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To allow for bigger, more elaborate presentations, many of the dishes are served family
style: suckling pig, racks of venison, and large bowls of bouillabaisse bursting with fish,
prawns and shaved fennel, poured tableside, with housemade croutons.
Santoro’s table always reflects a seasonal and local philosophy, highlighting produce
and proteins from New York state farms and local New York purveyors. A theme common
among improvisational cuisine connoisseurs is dishes starring the best seasonal ingredients.
passion for pleasing palates
With improvisational cuisine, you’re no longer selling a meal, you’re selling an
adventure, an experience, and exposure to new and exotic ingredients. And people
who are passionate about food are buying. The going rate for these unique culinary
journeys is $65-$250 per person (wine pairings optional).
“It’s not a lot different from golf or skiing,” says Hebert. “If you’re a golfer, you
spend $2,000 on equipment and then $200-$300 per week playing and practicing.
It’s the same thing with food.”
Ultimately, the key to offering this type of cuisine is pushing the envelope with your
guests. So while a guest might claim that he or she doesn’t eat fish, improvisational chefs
see it as an opportunity to change that diner’s mind.
“I always want to ask people, ‘When was the last time you ate—insert dislike
here,’” says Hebert. “In my mind, I see a 6-year-old who accidentally ate a walnut in
an oatmeal cookie and has never had another nut, or someone who doesn’t eat fish
because they grew up on fish sticks.”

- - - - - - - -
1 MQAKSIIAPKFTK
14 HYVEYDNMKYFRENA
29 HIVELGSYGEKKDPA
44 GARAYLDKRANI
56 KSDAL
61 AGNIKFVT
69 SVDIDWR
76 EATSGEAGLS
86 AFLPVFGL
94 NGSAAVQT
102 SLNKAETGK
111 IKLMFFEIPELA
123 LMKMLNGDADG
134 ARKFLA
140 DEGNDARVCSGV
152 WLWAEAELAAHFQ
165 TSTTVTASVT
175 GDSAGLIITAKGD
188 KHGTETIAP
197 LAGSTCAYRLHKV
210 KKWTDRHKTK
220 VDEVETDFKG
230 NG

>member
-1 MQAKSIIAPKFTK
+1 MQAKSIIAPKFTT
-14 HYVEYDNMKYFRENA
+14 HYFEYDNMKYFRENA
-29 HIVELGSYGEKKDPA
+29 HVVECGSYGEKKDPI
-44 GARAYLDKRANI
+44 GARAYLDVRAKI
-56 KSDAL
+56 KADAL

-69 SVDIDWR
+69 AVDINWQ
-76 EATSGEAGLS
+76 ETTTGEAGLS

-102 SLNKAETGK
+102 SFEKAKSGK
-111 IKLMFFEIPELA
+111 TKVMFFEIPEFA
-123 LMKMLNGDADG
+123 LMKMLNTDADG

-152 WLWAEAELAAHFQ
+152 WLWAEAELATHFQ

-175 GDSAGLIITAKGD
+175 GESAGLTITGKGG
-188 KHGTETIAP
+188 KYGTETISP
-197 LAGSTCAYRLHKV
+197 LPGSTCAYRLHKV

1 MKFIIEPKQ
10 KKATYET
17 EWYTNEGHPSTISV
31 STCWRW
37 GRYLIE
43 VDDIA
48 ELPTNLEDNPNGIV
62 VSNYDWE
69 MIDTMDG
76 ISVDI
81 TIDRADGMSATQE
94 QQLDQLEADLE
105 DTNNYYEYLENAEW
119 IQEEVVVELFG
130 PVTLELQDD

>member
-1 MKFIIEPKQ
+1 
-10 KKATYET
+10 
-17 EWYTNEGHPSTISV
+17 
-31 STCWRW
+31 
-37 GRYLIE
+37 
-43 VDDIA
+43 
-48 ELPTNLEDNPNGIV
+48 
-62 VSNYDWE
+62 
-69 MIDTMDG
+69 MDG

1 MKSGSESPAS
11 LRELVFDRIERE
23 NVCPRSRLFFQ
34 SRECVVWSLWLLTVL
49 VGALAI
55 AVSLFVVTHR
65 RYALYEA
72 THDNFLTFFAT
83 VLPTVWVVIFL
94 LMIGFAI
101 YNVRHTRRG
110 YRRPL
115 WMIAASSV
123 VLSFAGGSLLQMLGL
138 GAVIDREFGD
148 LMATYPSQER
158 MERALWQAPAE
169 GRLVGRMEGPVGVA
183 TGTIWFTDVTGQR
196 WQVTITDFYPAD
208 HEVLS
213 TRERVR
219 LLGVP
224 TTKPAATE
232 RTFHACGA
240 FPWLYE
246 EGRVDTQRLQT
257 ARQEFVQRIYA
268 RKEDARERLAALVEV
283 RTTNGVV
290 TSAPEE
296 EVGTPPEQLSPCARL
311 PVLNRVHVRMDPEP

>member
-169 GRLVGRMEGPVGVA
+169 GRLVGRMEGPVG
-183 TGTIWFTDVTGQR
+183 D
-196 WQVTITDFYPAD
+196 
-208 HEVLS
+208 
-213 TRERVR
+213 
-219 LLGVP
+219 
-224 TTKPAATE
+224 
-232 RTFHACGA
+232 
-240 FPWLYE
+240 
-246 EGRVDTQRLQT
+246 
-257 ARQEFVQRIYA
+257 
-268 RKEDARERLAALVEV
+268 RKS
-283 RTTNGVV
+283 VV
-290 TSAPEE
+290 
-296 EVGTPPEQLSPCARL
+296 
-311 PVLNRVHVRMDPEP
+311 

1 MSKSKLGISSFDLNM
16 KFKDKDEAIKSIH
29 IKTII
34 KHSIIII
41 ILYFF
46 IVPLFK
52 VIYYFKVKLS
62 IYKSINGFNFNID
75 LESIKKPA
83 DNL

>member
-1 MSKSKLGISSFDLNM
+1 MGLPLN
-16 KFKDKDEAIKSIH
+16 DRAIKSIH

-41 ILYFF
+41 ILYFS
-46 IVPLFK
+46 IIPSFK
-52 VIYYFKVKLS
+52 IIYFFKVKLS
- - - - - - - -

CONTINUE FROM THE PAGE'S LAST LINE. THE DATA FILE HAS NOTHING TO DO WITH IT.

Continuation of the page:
One of the most rewarding aspects of offering this type of cuisine is expanding on
guests’ sense of adventure, even revealing that a food they previously shunned is some-
thing that delights. They discover how ingredients, flavors and textures can come together
in a dish. Hebert, for example, offers pork tongue on occasion. Diners may cross it off their
list, but they rave about his pork terrine, which boasts pork shoulder and pork tongue.
In the end, improvisational cuisine is all about pleasing your guests and learning
about your cooking prowess in the process. Perhaps that’s why Rebolledo occasionally
serves french fries. His modus operandi: Guests can have anything they want if it’s
available. For Santoro, that means family style desserts such as big bowls of ice cream,
large apple pies and donuts with dipping sauces.
“You have to be patient and you have to be passionate about your customers,” says
Hebert. “You’ll learn a lot of interesting things about peoples’ relationship with food.”
As a chef, his goal is to learn from it and deliver a jaw-dropping performance that
leaves diners speechless.
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